Saturday, 4 October 2008

Eagle Owl's in Bristol

Does anyone love the gentle giant from the Owl World

This morning I did a Radio interview on BBC Radio Bristol, which confirmed the presences of an Eagle Owl in Bristol. Actually this Owl has not been around for a few weeks as reported, but in fact it has been around for at least 9 months or maybe longer. Many people have seen it, indeed few have tried to capture it, and failed. I have been receiving reports of this Owl which operates across Clifton and Leigh Woods, whilst at the same time I'm also receiving reports of another Eagle Owl in Downend, and additional sightings near Iron Acton in North Bristol. I would surmise from this that there are possibly two Eagle Owls operating within Bristol at present, and indeed that they are of captive origin. I say this as both Owls seem to be roosting close to people, yet both evade capture. Most people who keep this species in captivity would no doubt agree with me, that this description fits nicely with an Owl bred in an aviary, yet parent reared, and thankfully not hand reared. As I said on the interview I'm very fearful about this, as it will mask what might be going on in the north and the east of the UK. I really believe that there may be indeed some natural colonisation of the northern European race of Eagle Owl, Latin name Bubo bubo bubo currently taking place. Yet escapees or deliberate releases really don't help this species PR at all.

I have a personal view on the subject of Eagle Owls in the UK, and I must stress that this view is in no way a representative view of any Conservation group I work for or am Trustee or Patron.

My view is that all Eagle Owls currently breeding in the UK of the race Bubo bubo b, should be treated as a EU protected species. Individual Eagle Owls of any other race of Bubo and of therefore captive in origin, should indeed be re captured, and not allowed to establish in an environment they are not or had never been part of. I really do look forward to the day when Eagle Owls can be found on Mendip, Quantock hills or indeed the Somerset levels here in Somerset, I feel sure that this day will come. These are the habitats that will be suit them, rather than the city of Bristol. The question as to whether the Bristol Owls will be able feed? I think this is already answered, in that they are now self supporting so are finding food without obvious problem. They are most likely doing well on Brown Rats, however with them roosting so close to humans finding their pellets would be quite easy. As Alar Broberg the Swedish Eagle Owl expert said when he described this bird to me, "as a big and lazy", what he means is that the Eagle Owl takes what is numerous and does not want to look for trouble for itself by chasing rare species. In Yorkshire the televised pair on BBC 2 were feeding on Rabbits, whilst in other areas Rats are mentioned again, this is by no means is a complete picture of its diet or potential diet, but does reinforce that its just a predator, doing what predators do.
Seems to me in UK conservation groups at the moment there are those that love them, and those that hate them. Most of the love comes from the awe factor of this bird, and most of the hate comes from misinformation or lack of understanding about predators. These are my views.

As I said on Radio Bristol I'm pleased to take any Eagle Owl sightings the public have, my e mail is on this blog.

Little Owl Release Week Six. Latest observations

Here are the latest positions by calling and observation of the Little owls now 6 weeks after the release. My thanks once again to all the help from volunteers and local landowners who have helped collect this data. If you double click on the image, you will see a larger image. The V = Little owl heard calling, the O = Little owl observation. The white line denotes 1 kilometer. One of the Little owls appears to have a foot problem, how serious? We don't' know yet, however observations of it so far indicate its OK, meaning its feeding well, and flying very strongly. The weather the past week has returned to summer again, this of course means its cold, windy and wet. We are continuing to monitor at the release site, but they do appear to have abandoned this area, and so distribution is in full swing. Thanks for the e mails regarding telemetry and the pitfalls of using it within the Mendip terrain, as has been suggested maybe tracking with GPS is the way to go? Thanks again to all you Little owl fans, more will follow when we have the information.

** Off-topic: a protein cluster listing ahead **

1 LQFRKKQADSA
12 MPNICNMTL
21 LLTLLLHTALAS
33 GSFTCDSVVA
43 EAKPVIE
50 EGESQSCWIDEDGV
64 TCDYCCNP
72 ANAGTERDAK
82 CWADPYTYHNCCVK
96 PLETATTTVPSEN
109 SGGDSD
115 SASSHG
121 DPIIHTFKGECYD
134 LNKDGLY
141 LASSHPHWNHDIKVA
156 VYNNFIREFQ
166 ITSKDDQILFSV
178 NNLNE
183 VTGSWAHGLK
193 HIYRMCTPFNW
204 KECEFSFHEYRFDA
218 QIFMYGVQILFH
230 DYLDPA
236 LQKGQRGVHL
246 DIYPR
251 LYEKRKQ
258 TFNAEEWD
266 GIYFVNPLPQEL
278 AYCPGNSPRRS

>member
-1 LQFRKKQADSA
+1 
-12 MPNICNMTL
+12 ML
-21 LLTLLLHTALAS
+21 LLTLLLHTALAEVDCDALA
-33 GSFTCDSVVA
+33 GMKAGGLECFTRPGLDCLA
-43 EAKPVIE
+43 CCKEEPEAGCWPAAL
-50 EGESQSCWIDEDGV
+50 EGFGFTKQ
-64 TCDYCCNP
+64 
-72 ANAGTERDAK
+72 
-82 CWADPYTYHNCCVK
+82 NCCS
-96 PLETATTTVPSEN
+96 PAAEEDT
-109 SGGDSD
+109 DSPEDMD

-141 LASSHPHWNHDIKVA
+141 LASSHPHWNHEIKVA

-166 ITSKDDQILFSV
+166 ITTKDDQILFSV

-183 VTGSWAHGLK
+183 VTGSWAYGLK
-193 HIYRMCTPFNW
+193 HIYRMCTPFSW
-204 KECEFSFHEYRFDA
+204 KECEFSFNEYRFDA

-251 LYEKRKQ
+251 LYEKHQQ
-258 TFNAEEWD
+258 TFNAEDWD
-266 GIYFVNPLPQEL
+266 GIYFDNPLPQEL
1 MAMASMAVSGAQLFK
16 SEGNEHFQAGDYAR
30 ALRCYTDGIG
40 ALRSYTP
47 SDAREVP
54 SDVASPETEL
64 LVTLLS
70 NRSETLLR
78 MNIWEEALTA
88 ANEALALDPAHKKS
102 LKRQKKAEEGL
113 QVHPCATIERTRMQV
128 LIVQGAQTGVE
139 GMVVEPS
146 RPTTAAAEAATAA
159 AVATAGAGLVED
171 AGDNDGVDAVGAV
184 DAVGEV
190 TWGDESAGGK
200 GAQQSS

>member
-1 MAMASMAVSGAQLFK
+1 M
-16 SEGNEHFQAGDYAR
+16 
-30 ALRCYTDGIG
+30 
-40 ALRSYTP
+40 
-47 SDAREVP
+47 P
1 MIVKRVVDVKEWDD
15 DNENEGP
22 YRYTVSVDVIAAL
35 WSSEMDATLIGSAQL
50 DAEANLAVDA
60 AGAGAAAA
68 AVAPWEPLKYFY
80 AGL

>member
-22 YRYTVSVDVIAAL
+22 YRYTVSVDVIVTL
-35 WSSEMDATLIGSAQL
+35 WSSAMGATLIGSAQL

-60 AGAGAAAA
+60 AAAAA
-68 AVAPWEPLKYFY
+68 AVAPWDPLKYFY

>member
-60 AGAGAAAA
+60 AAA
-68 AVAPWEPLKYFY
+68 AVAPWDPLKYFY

Wednesday, 1 October 2008

And finally the Lady arrives! BBC Radio 4 World On the Move

Painted Lady on Buddleia, Picture taken too quickly as I was rushing in awe

On the 29th September, one month later than 2007, and 2 months later than 2006. Finally the Lady from Africa made it to my garden, landing on what's left of the flowering Buddleia. I'm referring to the magnificent Painted Lady, that most delicate of Butterfly that has flown all the way from Africa to be with us here in England. A member of the Vanessa family which includes the another migrant Butterfly "The Red Admiral". What a glorious addition and so late in the season this Butterfly is to the garden. It always seems amazing to me that on such small wings such an insect can fly from Africa to England, and indeed beyond, as this Butterfly is one that is also found in Iceland. I'm sure everyone will agree that the Painted Lady goes far beyond the realms of bizarre and well into the boundary of total wonder and inspiration. Apparently they feed as they move, with food plants described from Nettle, Thistle and Burdock. I have seen them feeding on Ragwort. Invasions of the Painted Lady in England are well documented, as in 1948 and again 1952 were the word pest is used to describe the species.
Sadly there is no sign of the Lady's in the garden on the 30th as the rain and north winds have returned and even though its been sunny for October the 1st, they have all gone. Well just one day in the year of this fantastic Butterfly is better than no days at all. I hope everyone is tuning to BBC Radio 4 every Tuesday morning at 1100 hours. The BBC Radio 4 series World On The Move, which is looking in detail at migration right around the Earth, and autumn of course is a climax for the series. If you have missed a programme don't forget the World On The Move website, you can find me there as well, and occasionally popping up on the programme. This indeed is a great radio and one that could never be done on TV, if your into Natural History and not following this series your missing something big.More settled for this one as now 3-4 have arrived on the 29th Sept 08. These Pictures are a record, and not photographs (honest)